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Localising SDG


No JS: Tabs That Scale Down to Menu

Localising SDG

About Us

Dr. Jayanta Choudhury has wide experience in teaching and research in Rural Development for the last 22 yrs. Passionate, relentless, dedicated and true with his vision firmly focused on the horizon of Localising Sustainable Development Goal. Dr. Choudhury presently working as Assistant Professor, Department of Rural Studies, Tripura University, India. He was Associate Professor (on Deputation), National Institute of Rural Development &Panchayati Raj, North East Regional Centre, Ministry of Rural Development, Government of India for three years. He is the author of 25 books and more than 55 research articles published in National and International journals and in edited volumes. Six Ph.D. Scholars awared under his supervision. He has led/worked with different research projects in India and Bangladesh funded by World Bank, ILO, UNICEF, IGDC, GTZ, MoTA, MoRD, etc. He is also the Founder of the North East Training, Research and Advocacy (NETRA) Foundation and the Global Forum for Sustainable Rural Development (GFSRD) – an orgnisation having 6 continetal offices and 129 country chapters. . He is recognized as Expert, Inclusive Policy Lab, UNESCO. He is an active member of various Civil Society Organisations (CSOs) like IFRTD, London; Global Forum for Rural Advisory Services (GFRAS), Switzerland; Community of Evaluators, SriLanka. He is also a board member of Forum for India Development Cooperation (FIDC), Research and Information System for Developing Countries, New Delhi; Financial Inclusion Trust (2009-2019), North Eastern Financial Inclusion Trust (2019 onward) (under the aegis of Bandhan Bank, India), Bandhan Financial Holding Company, West Bengal. Global Peace Let’s Talk, London, etc. He did his Ph.D. and Masters in Rural Development from Visva-Bharati University, West Bengal. He teaches Inclusive Rural development; Rural Development Planning & Project Management; Financial Inclusion; Social Enterprises to PG students. He serves as Associate Editor for International Journal of Rural Development & Management Studies (IJRDMS) and TUI – A journal on Tribal Life and Culture. He has led various internationally funded development projects in India and Bangladesh. Received Global Award (Best Professor in Rural Development) from World Education Congress-2015 and Broad Outlook Learner Teacher (BOLT) Award-2006 from AIR INDIA, Mumbai.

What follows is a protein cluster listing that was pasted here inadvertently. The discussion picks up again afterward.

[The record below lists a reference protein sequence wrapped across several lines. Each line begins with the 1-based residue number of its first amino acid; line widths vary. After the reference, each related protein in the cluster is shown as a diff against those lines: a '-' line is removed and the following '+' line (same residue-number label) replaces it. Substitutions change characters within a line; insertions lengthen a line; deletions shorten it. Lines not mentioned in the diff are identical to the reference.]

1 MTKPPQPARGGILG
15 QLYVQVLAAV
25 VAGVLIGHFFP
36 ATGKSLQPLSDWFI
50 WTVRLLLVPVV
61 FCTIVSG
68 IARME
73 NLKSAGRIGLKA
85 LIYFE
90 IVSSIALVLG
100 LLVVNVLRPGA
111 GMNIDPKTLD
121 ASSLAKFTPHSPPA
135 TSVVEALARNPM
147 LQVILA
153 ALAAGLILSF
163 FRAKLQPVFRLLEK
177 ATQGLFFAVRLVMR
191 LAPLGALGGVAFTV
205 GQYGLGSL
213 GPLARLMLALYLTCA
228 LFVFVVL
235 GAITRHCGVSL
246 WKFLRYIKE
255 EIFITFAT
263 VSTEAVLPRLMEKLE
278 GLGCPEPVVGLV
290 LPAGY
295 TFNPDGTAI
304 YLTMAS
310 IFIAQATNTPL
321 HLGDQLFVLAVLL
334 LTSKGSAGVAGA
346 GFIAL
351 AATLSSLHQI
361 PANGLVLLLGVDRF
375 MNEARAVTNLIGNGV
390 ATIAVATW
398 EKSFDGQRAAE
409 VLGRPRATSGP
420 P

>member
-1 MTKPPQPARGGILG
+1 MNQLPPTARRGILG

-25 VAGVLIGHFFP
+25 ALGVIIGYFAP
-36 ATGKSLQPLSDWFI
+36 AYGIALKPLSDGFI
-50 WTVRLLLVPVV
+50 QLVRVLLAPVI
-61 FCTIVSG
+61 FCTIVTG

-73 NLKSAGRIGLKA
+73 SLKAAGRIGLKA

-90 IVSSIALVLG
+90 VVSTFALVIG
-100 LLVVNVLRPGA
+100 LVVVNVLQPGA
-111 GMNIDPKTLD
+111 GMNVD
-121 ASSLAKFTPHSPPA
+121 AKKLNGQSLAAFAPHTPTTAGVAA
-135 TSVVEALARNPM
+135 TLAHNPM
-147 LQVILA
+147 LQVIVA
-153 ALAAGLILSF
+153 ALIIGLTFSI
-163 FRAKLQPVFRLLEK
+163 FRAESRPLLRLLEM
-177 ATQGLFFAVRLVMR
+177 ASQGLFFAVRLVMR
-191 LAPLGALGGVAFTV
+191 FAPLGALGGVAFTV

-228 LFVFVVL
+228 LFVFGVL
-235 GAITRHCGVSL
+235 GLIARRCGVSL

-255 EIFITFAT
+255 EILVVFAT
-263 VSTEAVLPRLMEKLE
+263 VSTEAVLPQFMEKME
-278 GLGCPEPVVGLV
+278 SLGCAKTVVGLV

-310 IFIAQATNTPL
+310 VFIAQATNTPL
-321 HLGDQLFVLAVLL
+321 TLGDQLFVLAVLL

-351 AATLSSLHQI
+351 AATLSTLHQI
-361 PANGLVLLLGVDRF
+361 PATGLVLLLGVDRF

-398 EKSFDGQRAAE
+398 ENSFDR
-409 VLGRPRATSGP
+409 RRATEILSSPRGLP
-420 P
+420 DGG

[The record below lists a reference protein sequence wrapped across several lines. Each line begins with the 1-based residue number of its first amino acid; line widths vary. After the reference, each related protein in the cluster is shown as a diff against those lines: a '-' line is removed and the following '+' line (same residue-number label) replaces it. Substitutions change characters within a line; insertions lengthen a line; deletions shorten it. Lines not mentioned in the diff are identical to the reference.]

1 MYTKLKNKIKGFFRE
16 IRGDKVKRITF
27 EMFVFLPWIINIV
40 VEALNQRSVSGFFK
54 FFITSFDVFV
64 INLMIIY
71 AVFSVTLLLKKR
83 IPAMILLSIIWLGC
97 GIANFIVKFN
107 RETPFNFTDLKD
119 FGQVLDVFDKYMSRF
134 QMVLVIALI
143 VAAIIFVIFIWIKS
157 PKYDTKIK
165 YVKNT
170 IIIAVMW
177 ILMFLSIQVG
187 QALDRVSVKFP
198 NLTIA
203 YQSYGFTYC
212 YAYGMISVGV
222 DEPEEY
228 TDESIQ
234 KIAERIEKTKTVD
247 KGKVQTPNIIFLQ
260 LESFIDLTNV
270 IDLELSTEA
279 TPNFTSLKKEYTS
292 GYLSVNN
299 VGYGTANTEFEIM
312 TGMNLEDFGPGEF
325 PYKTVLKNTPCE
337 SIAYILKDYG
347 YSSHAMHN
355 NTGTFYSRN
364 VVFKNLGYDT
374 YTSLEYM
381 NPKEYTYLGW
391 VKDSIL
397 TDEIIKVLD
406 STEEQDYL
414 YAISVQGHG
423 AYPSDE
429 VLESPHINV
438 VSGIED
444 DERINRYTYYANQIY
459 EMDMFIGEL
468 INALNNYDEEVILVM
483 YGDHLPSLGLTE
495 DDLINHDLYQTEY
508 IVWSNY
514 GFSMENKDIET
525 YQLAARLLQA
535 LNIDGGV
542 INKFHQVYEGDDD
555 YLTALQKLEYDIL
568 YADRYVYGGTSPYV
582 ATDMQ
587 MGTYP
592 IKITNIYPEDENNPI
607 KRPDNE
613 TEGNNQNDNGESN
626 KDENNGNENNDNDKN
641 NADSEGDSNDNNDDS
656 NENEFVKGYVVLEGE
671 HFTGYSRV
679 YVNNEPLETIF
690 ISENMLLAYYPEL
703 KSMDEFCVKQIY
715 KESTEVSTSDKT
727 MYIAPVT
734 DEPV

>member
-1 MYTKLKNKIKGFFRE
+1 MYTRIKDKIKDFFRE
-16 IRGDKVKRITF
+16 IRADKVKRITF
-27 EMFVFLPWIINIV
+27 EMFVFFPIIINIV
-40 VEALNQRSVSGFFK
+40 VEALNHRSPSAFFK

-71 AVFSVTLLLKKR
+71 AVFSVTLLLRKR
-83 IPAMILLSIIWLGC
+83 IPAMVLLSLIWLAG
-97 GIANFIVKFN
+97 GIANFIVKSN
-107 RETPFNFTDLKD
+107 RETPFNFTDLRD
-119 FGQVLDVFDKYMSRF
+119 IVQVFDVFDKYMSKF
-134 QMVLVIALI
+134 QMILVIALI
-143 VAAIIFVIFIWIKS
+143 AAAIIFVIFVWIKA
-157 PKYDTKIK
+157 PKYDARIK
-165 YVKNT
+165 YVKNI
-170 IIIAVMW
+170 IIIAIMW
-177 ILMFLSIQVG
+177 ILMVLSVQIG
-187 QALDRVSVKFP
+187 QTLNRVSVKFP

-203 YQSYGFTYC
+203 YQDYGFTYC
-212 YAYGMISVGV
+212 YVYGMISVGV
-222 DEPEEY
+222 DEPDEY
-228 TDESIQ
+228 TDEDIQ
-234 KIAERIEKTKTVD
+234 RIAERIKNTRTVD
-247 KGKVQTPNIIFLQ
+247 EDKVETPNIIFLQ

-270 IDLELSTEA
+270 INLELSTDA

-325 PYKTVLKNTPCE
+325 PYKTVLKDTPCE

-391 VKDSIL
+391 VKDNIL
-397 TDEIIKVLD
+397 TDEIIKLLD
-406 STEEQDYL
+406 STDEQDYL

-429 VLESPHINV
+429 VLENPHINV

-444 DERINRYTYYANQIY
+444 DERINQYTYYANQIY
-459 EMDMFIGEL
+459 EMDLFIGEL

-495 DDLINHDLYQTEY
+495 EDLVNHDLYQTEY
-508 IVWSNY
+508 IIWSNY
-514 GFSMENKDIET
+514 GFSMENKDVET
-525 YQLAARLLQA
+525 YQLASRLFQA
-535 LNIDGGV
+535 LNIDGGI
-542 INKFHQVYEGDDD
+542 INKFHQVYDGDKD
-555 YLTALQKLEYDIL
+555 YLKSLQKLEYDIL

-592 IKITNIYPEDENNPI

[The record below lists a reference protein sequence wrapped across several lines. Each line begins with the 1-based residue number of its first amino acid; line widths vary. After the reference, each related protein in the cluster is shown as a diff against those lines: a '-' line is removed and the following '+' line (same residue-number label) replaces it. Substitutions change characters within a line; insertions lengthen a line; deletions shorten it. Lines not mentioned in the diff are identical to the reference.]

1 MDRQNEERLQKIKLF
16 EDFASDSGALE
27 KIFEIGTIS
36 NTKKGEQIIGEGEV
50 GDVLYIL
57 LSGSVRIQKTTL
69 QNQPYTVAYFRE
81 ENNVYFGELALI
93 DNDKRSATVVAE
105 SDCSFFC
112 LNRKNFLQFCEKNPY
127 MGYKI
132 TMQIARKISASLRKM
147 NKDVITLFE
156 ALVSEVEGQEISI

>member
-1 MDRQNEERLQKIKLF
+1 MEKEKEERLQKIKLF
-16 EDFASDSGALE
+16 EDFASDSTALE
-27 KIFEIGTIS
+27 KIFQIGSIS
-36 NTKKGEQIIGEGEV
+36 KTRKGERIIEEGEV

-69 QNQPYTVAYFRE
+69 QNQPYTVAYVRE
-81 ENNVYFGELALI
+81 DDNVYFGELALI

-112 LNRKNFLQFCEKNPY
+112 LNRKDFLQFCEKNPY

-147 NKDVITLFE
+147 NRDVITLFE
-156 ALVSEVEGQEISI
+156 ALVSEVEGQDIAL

Input :checked

In CSS, you can query based on the :checked selector for radios and checkboxes to style siblings down the DOM scope. To do this, we can use the ~. It will select same-level siblings after the given selector. Because the tab labels in this demo are nested and not immediate siblings, we will need to select their topmost parent that is at the same level as our input.

To demonstrate, we will do a simplified version of this with a checkbox:

<!-- invisible input and its label -->
<input id="demo-child-toggle" type="checkbox">
<label for="demo-child-toggle">Toggle #demo-child</label>

<-- parent to select first via "~" -->
<div id="demo-parent">
<-- child to select through parent -->
<div id="demo-child">#demo-child</div>

and in our CSS:

/* hiding our checkbox */
#demo-child-toggle {
display: none;  
/* selecting the child */
#demo-child-toggle:checked ~ #demo-parent #demo-child {
color: #c0392b;
font-weight: bold;
text-transform: uppercase;


As you can see, we can control the style of content that comes after a hidden input by toggling it via its label.

At this point you can probably get the picture for how we can conditionally display the tabbed panel content in this pen.

The Tabs

Here is the basic form of a tab in this demo:

<li id="li-for-panel-1">
<label class="panel-label" for="panel-1-ctrl">CSS Radio Toggles</label>

For the “active” tab to cover the bottom border, the child label gets an additional 2 pixels of padding-top while its parent li gets a translateY(1px). This not only covers the bottom border, but gives an ever-so-subtle “moving toward you” effect by shifting the title down 1px.

#panel-1-ctrl:checked ~ #tabs-list #li-for-panel-1 {
transform: translate3d(0, 1px, 0);
#panel-1-ctrl:checked ~ #tabs-list #li-for-panel-1 label.panel-label {
padding-top: 26px; /* instead of "24px" */
Global Conference on Localising Sustainable Development Goals(SDGs-1)
January 16-17, 2021
Global Conference on Localising Sustainable Development Goals(SDGs-2)
December 12-13, 2020
Global Conference on Localising Sustainable Development Goals(SDGs-3)
Feb 20, 2021
April 17, 2021
Global Conference on Localising Sustainable Development Goals(SDGs-5(i))
January 28-29, 2023
Global Conference on Localising Sustainable Development Goals(SDGs-5(ii))
JUNE 26, 2021

Our Partners

On small screens, the tabs fold down into an expandable menu. To trigger the menu, I use a checkbox (note that it appears at the top of the screen on smaller screen sizes). There are two labels that trigger this checkbox. One opens and the other closes the menu. The one that opens is absolutely positioned invisibly over the “active” menu item. The closing label is at the bottom of the open menu.

The best way I have found to show and hide content without using absolute positioning is to use a combination of max-height and opacity. When “inactive”, the content has a max-height: 0 and opacity: 0.

It also has a transition: opacity when I don’t know the future height (this panel’s content for example) and transition: opacity, max-height when I do know the future height (like the menu). When “active”, the max-height and opacity get positive values and the content will transition in. I’m sure flexbox could get me around this hack, but this works for now.